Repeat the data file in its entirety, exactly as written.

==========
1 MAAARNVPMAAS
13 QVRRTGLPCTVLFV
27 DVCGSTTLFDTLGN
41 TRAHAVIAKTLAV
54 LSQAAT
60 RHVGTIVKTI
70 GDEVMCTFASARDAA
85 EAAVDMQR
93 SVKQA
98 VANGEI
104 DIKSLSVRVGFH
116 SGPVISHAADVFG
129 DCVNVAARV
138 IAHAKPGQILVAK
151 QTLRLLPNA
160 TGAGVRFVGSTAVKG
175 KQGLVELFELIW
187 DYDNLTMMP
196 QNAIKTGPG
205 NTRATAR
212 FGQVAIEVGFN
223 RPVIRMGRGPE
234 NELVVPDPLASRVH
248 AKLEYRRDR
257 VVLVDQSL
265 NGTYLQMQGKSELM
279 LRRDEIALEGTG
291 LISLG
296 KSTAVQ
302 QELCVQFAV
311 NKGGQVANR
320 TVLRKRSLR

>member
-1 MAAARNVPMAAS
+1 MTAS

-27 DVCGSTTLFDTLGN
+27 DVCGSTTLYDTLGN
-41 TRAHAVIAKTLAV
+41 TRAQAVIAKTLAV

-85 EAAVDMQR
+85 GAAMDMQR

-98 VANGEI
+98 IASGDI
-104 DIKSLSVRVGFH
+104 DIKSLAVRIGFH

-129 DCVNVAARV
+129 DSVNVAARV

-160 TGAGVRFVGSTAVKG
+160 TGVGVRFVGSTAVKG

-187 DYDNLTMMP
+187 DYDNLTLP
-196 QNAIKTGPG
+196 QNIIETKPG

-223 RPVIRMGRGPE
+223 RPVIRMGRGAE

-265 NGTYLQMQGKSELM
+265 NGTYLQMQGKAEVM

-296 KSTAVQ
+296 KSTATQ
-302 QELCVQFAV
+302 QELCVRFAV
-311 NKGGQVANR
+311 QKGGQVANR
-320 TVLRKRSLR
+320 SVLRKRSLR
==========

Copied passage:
1 MAAARNVPMAAS
13 QVRRTGLPCTVLFV
27 DVCGSTTLFDTLGN
41 TRAHAVIAKTLAV
54 LSQAAT
60 RHVGTIVKTI
70 GDEVMCTFASARDAA
85 EAAVDMQR
93 SVKQA
98 VANGEI
104 DIKSLSVRVGFH
116 SGPVISHAADVFG
129 DCVNVAARV
138 IAHAKPGQILVAK
151 QTLRLLPNA
160 TGAGVRFVGSTAVKG
175 KQGLVELFELIW
187 DYDNLTMMP
196 QNAIKTGPG
205 NTRATAR
212 FGQVAIEVGFN
223 RPVIRMGRGPE
234 NELVVPDPLASRVH
248 AKLEYRRDR
257 VVLVDQSL
265 NGTYLQMQGKSELM
279 LRRDEIALEGTG
291 LISLG
296 KSTAVQ
302 QELCVQFAV
311 NKGGQVANR
320 TVLRKRSLR

>member
-1 MAAARNVPMAAS
+1 MTAS

-27 DVCGSTTLFDTLGN
+27 DVCGSTTLYDTLGN
-41 TRAHAVIAKTLAV
+41 TRAQAVIAKTLAV

-85 EAAVDMQR
+85 GAAMDMQR

-98 VANGEI
+98 IASGDI
-104 DIKSLSVRVGFH
+104 DIKSLAVRIGFH

-129 DCVNVAARV
+129 DSVNVAARV

-160 TGAGVRFVGSTAVKG
+160 TGVGVRFVGSTAVKG

-187 DYDNLTMMP
+187 DYDNLTLP
-196 QNAIKTGPG
+196 QNIIETKPG

-223 RPVIRMGRGPE
+223 RPVIRMGRGAE

-265 NGTYLQMQGKSELM
+265 NGTYLQMQGKAEVM

-296 KSTAVQ
+296 KSTATQ
-302 QELCVQFAV
+302 QELCVRFAV
-311 NKGGQVANR
+311 QKGGQVANR
-320 TVLRKRSLR
+320 SVLRKRSLR